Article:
and perhaps one day, into a                 the frontier that links psychology and genetics.
                                    human body. Light pumped                          “The faculty represent a variety of fields, including
                                     into the fibre will cause the              physics, chemistry, psychology and a number of other

 University                                       beacon dots to                areas,” he says. “The intention was to provide the
 of Toronto                                       glow if the target
                                                                                infrastructure so that this group could work together and
 at Mississauga                                                                 really explore what could be done in a cross-disciplinary
                                               substance is present,
                                                                                setting.”
                                        and the same fibre carries
                                                                                      But as advanced as the research is, Dr. Krull is particu-
 their tell-tale colour back to the observer.                                   larly proud of how the Centre is applying its expertise in
      By covering the probes with a variety of sensor par-                      partnership with the surrounding community. “What
 ticles designed to detect different substances, they could                     we’ve done is taken the resources of the CABB facility

 be very versatile tools for diagnosing a range of illnesses                    and made them available as the research arm of the City
                                                                                of Mississauga. We work with the city on the development
 at their earliest stages. Two other big advantages: the
                                                                                and delivery of its practices, in terms of anything that has
 results would be available in minutes, and the probes
                                                                                to do with health and the environment.”
 would be reusable. Neither is the case with current
                                                                                      The partnership between the city and the university
                                          methods of lab testing.               has been so successful that the World Health Organization

  • fast, early diagnosis of
                                               The technology has               has dubbed it the “Mississauga Model” and is touting it
    illness                               many other applications               as an example for cities and institutions everywhere.
  • detection and prevention              as well, including testing
    of environmental pollution
                                          for pathogens in food           see some very exciting technical and chemical advances.
  • improvement of the
    reliability and quality of            and water, and for                   “That’s what turns me on. We’re at the stage now of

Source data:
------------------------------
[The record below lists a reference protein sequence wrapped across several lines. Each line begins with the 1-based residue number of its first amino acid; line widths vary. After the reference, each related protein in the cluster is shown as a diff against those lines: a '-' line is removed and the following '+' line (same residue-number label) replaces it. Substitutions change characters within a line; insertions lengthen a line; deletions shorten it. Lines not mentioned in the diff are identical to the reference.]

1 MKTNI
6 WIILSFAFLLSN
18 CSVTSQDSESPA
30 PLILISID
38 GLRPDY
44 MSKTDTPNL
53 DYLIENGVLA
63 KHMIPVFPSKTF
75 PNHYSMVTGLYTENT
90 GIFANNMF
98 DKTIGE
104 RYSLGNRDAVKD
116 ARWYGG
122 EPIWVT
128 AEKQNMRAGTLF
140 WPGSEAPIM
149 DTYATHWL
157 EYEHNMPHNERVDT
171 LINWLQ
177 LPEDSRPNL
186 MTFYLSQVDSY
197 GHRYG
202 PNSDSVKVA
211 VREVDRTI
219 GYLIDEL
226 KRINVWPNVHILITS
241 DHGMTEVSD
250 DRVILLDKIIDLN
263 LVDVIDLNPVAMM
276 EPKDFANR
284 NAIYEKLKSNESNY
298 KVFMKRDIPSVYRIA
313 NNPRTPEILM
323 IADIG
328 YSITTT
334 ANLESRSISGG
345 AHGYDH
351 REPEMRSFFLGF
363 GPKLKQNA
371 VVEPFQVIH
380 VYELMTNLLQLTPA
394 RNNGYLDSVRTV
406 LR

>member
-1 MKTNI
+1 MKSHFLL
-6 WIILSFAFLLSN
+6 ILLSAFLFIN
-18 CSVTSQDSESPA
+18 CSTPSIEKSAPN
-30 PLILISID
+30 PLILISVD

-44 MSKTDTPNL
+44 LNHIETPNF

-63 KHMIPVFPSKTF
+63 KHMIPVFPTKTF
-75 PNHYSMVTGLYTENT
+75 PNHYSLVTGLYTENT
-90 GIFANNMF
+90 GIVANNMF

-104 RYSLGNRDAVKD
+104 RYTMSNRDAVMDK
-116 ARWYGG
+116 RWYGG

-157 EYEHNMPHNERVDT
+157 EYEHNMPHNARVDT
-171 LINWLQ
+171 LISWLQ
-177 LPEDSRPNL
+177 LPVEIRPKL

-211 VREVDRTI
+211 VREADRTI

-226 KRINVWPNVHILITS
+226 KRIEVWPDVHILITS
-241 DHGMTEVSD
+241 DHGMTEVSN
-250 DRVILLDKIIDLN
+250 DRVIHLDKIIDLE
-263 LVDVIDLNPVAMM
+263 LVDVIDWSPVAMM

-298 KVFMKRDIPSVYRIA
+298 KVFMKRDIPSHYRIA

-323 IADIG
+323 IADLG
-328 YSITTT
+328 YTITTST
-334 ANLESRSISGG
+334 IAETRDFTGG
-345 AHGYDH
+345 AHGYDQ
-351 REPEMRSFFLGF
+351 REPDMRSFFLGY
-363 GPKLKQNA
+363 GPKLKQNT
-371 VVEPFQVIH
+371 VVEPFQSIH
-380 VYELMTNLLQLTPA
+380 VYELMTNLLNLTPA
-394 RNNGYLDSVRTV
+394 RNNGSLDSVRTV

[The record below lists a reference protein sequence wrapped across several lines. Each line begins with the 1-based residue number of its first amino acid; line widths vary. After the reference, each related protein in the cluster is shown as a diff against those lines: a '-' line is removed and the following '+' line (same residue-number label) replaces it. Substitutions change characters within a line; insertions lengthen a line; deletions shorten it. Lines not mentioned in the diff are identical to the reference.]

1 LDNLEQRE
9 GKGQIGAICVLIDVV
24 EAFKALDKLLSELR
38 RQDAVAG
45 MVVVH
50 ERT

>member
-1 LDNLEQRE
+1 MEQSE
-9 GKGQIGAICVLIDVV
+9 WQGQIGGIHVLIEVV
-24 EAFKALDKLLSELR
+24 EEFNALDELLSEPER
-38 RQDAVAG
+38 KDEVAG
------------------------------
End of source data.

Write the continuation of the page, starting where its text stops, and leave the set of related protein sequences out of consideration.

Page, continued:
water and food
                                          environmental pollution.        being about to harness those properties.”
 While it will be a few years before these kinds of probes
                                                                          Project: Centre for Applied Biosciences and Biotechnology
 are in daily use, Dr. Krull can see them on the horizon —                Institution: University of Toronto at Mississauga
                                                                          Research Discipline: Health Sciences/Diseases
 and he’s excited.                                                        Principal Investigator: Ulrich Krull
      “There are all these things going on at the molecular               Trust Investment: $2,358,983
                                                                          CFI Investment: $2,358,983
 level, and as we learn to harness them, we’re going to                   Total research investment from all sources: $5,982,000



                                          Infrastructure for Innovation
                                          About the Ontario Innovation Trust
                                          The Ontario Innovation Trust was created in 1999 by the Government of Ontario to invest in
                                          research equipment and facilities at Ontario’s universities, colleges, hospitals and other non-
                                          profit research institutions. The Trust is governed by a volunteer Board of Directors, according
                                          to the terms of a Trust agreement established by the Ontario government. A small permanent
MaRS Centre, Heritage Building            staff looks after day-to-day operations.
101 College Street, Suite HL 20
                                                Since its inception, the Trust has committed almost $843 million to strengthen Ontario’s
     Toronto, ON M5G 1L7
416-977-9188 Fax: 416-977-9460            position in the global marketplace of ideas. This represents more than a third of the
     innovation@oit.on.ca
        www.oit.on.ca                     $2.44 billion in total funding that has been invested in Trust-supported projects.